Most people will know that VGA is analog, and arguably obsolete in some circumstances, but does this mean that HDMI is always better? It really depends on what you’re using it for. To make sure you’re not using the wrong cable for your purposes, our team has created a detailed comparison between the two.
VGA or HDMI?
Defining VGA and HDMI
VGA, or Video Graphic Array, is a type of connection that carries an analog signal. It’s a video cable most commonly used for a monitor or projector and is considered the analog video standard. However, it carries only video signals.
HDMI, or High Definition Multimedia Interface, is a much newer connection that supports a digital signal. It is often what our experts recommend as a digital standard connection. The HDMI cable is used for HDTVs everywhere.
Features of VGA and HDMI
Size and Length
The VGA and HDMI cable length round has a clear winner. Although the two cables may appear very similar, the difference in performance is vast. A VGA cable is very likely to lose picture quality due to the length as well as the actual quality of the cable. Luckily, this is something you won’t have to worry about for digital audio and visual signals from an HDMI cable.
As our media team briefly mentioned before, Video Graphics Array only supports RGB analog video signal and does not offer audio. Since it only transmits a single video signal, you will need a separate cable for audio. On the other hand, High Definition Multimedia Interface (HDMI), can support both video and audio signals. For this reason, HDMI ports are seen on more modern monitors and TVs.
As for the transfer speed and input lag, HDMI stands as the winner. HDMI connections support a max refresh rate of 20Hz, only as a very slight input lag, no discernable signal interference, and are hot pluggable. This term means you can plug and unplug the cable from the system while it is on.
There are also different HDMI specifications, which can support faster speeds. An HDMI standard cable has either 19 or 29 pins and the 2.0 version can reach the max refresh rate we outlined above. As for VGA cables, there are only 15 pins and the max refresh rate it can reach is about 85Hz.
Transfer speeds for the cable in the VGA port may also be affected by external interference, but HDMI is much less susceptible to these factors thanks to the thick shielding.
Both VGA and HDMI can support video. Initially, the VGA connection could only support 640×840 pixels, but the quality has been bumped up since the release of the UXGA (Extended Graphics Array) cable back in 2007. The max resolution VGA can support is now 1600×1200.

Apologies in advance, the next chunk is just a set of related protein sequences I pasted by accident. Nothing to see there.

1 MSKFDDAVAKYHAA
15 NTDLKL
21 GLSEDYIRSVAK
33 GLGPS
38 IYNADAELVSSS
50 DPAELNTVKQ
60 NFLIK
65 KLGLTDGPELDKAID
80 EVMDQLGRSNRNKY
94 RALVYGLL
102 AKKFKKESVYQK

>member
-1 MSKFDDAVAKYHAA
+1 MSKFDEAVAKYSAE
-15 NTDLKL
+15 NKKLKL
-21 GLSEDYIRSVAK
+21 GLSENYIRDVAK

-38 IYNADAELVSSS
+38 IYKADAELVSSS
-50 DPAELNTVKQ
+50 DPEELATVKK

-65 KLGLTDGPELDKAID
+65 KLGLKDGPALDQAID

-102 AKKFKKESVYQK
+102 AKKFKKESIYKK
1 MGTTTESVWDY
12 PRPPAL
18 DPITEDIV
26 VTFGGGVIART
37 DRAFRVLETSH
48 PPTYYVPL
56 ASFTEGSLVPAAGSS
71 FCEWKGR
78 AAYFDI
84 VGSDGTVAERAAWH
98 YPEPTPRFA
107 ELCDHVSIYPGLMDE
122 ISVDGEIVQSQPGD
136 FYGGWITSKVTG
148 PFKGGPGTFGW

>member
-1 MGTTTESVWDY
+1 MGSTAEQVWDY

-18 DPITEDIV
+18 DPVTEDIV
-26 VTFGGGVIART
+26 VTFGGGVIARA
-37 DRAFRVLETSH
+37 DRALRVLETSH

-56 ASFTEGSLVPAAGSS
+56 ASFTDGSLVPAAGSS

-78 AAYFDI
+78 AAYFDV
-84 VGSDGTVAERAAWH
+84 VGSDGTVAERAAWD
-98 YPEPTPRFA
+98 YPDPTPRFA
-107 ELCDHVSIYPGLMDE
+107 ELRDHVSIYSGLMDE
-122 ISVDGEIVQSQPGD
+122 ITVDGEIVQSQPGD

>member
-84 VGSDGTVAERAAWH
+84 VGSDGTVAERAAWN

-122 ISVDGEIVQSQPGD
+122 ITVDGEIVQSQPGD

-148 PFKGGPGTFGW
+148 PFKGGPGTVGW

As for HDMI, there is a reason why it’s our team’s top recommendation every time. It supports HD video at 1920×1200 pixels max.
The winner for the audio round in our VGA VS HDMI comparison is clear. Since VGA does not support an audio signal, it is immediately eliminated. HDMI connections can transmit audio and video. HDMI can handle Dolby Digital , DTS – HD master audio, Super Audio CD, DVD-Audio, Dolby TrueHD, and more.
Compatibility with Most Devices
The compatibility is also the display device that features both HDMI VGA connections. In general, an HDMI port is seen on newer monitors and devices while VGA ports are on older versions. Older graphics cards support VGA, but it’s not completely out of date yet, because you can connect your VGA cable to the HDMI port with an HDMI adapter on modern devices
If your computer monitor is built between 2000 to 2006, then you will need a VGA to DVI converters (used for DVD players as well). Unfortunately, even with something such as HDMI converters, you still won’t get the high quality video regular HDMI cables provide.
The same logic for VGA to HDMI conversion works the other way as well, where instead of using an HDMI converter to gain compatibility to modern devices, you can get an HDMI to VGA converter for older devices.
An HDMI or VGA adapter isn’t very costly, and can be a great asset if you don’t want to transfer cables all the time.
For Gaming and Movies
HDMI supports a high-quality video signal, which is why it’s our team’s recommendation. It’s a one-cable solution to all your media needs. The quality of your movie and gaming experience depends on the motion rate as well, which we outlined above. You will notice that HDMI has much higher figures, which is why it’s also the superior option.
As for resolution, HDMI carries video signals faster, delivers better colors, and you won’t need separate cables for audio.
Overall Winner: HDMI
There is no question that HDMI emerges as the ultimate champion in our HDMI VS VGA comparison. It has less input lag, supports higher quality video signals for digital video content, does not require a separate audio cable, and can work with older devices with a VGA connector. Modern HD TV sets usually have HDMI, which will bring the fastest transmission to your TV screen.